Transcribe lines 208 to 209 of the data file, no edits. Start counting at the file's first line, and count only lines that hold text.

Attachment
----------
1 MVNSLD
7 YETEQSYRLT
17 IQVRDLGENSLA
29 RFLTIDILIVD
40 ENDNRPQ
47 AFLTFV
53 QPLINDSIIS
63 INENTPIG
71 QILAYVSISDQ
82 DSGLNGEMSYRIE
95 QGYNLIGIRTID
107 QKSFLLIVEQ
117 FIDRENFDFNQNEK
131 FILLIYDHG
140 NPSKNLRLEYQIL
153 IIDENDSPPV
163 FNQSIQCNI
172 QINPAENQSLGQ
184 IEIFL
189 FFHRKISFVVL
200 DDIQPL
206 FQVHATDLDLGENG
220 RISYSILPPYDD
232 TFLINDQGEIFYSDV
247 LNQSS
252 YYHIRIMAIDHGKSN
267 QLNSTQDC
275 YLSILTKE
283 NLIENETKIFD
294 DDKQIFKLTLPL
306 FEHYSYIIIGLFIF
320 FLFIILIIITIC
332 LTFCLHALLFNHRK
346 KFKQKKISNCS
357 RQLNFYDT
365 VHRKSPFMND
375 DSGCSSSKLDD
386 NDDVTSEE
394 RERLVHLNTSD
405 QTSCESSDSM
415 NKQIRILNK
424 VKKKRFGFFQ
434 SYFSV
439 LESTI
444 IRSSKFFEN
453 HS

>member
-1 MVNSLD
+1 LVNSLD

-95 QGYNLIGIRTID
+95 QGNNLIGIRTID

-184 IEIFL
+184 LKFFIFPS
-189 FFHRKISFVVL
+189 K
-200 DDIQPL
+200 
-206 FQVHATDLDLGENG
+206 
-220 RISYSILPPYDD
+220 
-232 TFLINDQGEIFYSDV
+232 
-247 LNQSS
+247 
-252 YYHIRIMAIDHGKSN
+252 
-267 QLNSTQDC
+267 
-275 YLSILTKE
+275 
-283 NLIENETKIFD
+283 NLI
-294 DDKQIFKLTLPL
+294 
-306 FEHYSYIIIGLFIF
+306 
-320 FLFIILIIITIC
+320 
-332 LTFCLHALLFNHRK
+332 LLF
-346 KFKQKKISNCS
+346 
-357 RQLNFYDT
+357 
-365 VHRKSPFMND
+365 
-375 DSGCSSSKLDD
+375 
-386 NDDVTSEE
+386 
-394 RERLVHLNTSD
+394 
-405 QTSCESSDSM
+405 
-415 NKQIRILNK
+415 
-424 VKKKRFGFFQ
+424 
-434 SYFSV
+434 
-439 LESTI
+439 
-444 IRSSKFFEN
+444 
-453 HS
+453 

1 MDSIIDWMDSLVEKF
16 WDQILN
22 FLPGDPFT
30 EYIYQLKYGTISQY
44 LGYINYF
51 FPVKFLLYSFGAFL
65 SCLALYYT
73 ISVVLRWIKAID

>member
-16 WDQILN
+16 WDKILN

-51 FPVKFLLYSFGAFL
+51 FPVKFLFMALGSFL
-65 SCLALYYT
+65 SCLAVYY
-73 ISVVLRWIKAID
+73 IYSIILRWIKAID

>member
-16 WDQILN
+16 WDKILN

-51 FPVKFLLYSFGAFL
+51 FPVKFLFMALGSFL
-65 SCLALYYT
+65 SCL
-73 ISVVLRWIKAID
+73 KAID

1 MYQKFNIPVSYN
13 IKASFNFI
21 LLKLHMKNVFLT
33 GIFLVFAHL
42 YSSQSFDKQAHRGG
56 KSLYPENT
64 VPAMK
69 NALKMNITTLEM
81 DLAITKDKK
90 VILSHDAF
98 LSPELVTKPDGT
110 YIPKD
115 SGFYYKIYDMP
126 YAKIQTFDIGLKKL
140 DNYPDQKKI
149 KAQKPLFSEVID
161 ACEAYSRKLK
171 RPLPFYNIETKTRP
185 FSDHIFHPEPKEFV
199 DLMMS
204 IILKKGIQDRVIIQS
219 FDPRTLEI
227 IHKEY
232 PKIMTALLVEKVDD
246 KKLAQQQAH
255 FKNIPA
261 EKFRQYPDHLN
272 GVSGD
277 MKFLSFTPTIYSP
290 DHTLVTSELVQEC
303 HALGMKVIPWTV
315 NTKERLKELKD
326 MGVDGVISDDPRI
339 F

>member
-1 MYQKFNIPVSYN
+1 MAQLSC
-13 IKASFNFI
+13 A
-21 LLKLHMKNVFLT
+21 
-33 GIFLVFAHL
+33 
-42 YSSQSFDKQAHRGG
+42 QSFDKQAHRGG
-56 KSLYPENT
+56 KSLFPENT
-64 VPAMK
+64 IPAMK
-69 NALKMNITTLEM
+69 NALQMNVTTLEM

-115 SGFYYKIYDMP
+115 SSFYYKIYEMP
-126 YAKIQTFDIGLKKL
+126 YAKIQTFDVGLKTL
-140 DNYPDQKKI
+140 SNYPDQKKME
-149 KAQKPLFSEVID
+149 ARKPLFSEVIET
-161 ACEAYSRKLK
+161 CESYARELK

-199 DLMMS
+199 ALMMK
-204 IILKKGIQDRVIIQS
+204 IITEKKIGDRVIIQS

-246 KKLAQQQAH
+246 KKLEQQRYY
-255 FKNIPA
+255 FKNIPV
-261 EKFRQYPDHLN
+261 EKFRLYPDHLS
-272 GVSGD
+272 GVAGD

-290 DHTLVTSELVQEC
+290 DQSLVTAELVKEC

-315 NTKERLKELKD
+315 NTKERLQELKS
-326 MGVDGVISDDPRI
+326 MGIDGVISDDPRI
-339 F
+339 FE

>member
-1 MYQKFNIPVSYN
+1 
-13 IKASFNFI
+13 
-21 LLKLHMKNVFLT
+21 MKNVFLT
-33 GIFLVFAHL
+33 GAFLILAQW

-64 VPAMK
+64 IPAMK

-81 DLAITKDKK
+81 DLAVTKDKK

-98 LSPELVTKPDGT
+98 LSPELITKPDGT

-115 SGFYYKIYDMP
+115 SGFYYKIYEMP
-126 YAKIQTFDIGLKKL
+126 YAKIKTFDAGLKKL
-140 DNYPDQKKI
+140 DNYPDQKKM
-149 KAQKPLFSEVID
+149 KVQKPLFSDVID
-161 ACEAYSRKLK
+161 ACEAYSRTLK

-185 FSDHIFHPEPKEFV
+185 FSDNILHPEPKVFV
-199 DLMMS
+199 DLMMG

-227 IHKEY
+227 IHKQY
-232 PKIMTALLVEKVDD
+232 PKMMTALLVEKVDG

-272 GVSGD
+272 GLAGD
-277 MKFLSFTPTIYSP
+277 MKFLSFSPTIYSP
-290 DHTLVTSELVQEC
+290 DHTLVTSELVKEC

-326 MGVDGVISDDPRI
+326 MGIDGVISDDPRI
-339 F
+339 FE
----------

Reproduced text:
+290 DQSLVTAELVKEC

-315 NTKERLKELKD